Ely Cathedral Organ
An organ was first built at Ely Cathedral in 1685, reputedly by Renatus Harris.
In 1831 Elliot and Hill built a new organ within the old cases, which stood on the choir screen.
This organ was rebuilt in the north choir triforium by Hill and Son in 1850, when the old cases and choir screen were removed, and the present case, designed by Sir Gilbert Scott, was installed.
In 1908, Harrison and Harrison built a virtually new organ, incorporating some of the old pipe work. Most of the organ was placed in the North choir triforium, with the console below, on the stone gallery behind the top of the choir stalls.
The restoration of 1974-75 included some tonal changes, a new Positive division in the lower part of the Scott case, development of the Pedal Organ and modernization of the action and console. The new scheme was drawn up by the Cathedral Organist, Dr Arthur Wills, in consultation with Mr Cecil Clutton and the organ builders.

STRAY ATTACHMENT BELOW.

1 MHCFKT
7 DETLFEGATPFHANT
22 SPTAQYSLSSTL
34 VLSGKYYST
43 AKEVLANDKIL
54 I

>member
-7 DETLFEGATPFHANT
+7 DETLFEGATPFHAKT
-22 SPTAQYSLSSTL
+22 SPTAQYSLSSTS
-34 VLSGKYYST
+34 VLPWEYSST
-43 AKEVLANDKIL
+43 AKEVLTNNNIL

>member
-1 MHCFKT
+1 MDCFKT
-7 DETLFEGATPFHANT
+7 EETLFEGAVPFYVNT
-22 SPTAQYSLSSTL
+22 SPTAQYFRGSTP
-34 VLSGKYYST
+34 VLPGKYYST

Restoration work on the fabric of the building of the last three bays of the North Choir Aisle meant that the massive Cathedral organ needed to be removed. The Dean and Chapter took this opportunity to ask Harrison and Harrison to carry out an extensive programme of restoration between 1999 and 2001. The proposals for this rebuild increased the versatility of the instrument, and enhanced its musical integrity. The restoration work to the organ cost in the region of £400,000 and was funded by the Order of St. Etheldreda.
The Organs and Organists of Ely Cathedral
by Nicholas ThistlethwaiteFind out more about Ely Cathedral's organ